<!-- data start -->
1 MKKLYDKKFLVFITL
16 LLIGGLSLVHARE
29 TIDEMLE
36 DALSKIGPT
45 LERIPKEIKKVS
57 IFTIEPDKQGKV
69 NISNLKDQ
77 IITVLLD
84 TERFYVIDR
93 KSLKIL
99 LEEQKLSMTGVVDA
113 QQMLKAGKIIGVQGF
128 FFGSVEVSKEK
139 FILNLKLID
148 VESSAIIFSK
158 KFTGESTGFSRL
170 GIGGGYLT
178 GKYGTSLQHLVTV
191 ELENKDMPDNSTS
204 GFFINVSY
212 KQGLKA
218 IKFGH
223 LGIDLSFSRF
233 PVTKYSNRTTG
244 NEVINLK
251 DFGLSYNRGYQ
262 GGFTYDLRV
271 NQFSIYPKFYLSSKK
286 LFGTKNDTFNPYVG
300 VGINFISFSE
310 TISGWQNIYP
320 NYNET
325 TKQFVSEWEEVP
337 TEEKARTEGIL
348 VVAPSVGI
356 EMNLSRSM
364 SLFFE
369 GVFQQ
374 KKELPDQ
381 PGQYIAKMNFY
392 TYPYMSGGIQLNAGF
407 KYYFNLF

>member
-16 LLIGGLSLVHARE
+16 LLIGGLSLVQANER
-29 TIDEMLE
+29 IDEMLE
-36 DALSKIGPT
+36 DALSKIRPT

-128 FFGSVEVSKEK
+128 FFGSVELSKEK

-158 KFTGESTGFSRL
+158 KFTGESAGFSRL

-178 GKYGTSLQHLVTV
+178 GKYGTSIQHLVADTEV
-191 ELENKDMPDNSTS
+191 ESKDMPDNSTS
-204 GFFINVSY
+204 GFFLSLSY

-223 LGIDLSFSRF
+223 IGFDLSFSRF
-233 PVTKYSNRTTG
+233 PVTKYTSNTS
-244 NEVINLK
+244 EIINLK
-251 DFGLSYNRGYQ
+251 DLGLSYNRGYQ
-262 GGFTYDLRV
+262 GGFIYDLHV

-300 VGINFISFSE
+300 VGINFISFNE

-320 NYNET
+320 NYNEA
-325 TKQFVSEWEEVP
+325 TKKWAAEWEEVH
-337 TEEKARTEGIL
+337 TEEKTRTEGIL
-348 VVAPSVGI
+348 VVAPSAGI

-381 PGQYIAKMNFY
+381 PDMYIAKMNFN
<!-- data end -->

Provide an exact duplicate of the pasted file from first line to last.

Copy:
1 MKKLYDKKFLVFITL
16 LLIGGLSLVHARE
29 TIDEMLE
36 DALSKIGPT
45 LERIPKEIKKVS
57 IFTIEPDKQGKV
69 NISNLKDQ
77 IITVLLD
84 TERFYVIDR
93 KSLKIL
99 LEEQKLSMTGVVDA
113 QQMLKAGKIIGVQGF
128 FFGSVEVSKEK
139 FILNLKLID
148 VESSAIIFSK
158 KFTGESTGFSRL
170 GIGGGYLT
178 GKYGTSLQHLVTV
191 ELENKDMPDNSTS
204 GFFINVSY
212 KQGLKA
218 IKFGH
223 LGIDLSFSRF
233 PVTKYSNRTTG
244 NEVINLK
251 DFGLSYNRGYQ
262 GGFTYDLRV
271 NQFSIYPKFYLSSKK
286 LFGTKNDTFNPYVG
300 VGINFISFSE
310 TISGWQNIYP
320 NYNET
325 TKQFVSEWEEVP
337 TEEKARTEGIL
348 VVAPSVGI
356 EMNLSRSM
364 SLFFE
369 GVFQQ
374 KKELPDQ
381 PGQYIAKMNFY
392 TYPYMSGGIQLNAGF
407 KYYFNLF

>member
-16 LLIGGLSLVHARE
+16 LLIGGLSLVQANER
-29 TIDEMLE
+29 IDEMLE
-36 DALSKIGPT
+36 DALSKIRPT

-128 FFGSVEVSKEK
+128 FFGSVELSKEK

-158 KFTGESTGFSRL
+158 KFTGESAGFSRL

-178 GKYGTSLQHLVTV
+178 GKYGTSIQHLVADTEV
-191 ELENKDMPDNSTS
+191 ESKDMPDNSTS
-204 GFFINVSY
+204 GFFLSLSY

-223 LGIDLSFSRF
+223 IGFDLSFSRF
-233 PVTKYSNRTTG
+233 PVTKYTSNTS
-244 NEVINLK
+244 EIINLK
-251 DFGLSYNRGYQ
+251 DLGLSYNRGYQ
-262 GGFTYDLRV
+262 GGFIYDLHV

-300 VGINFISFSE
+300 VGINFISFNE

-320 NYNET
+320 NYNEA
-325 TKQFVSEWEEVP
+325 TKKWAAEWEEVH
-337 TEEKARTEGIL
+337 TEEKTRTEGIL
-348 VVAPSVGI
+348 VVAPSAGI

-381 PGQYIAKMNFY
+381 PDMYIAKMNFN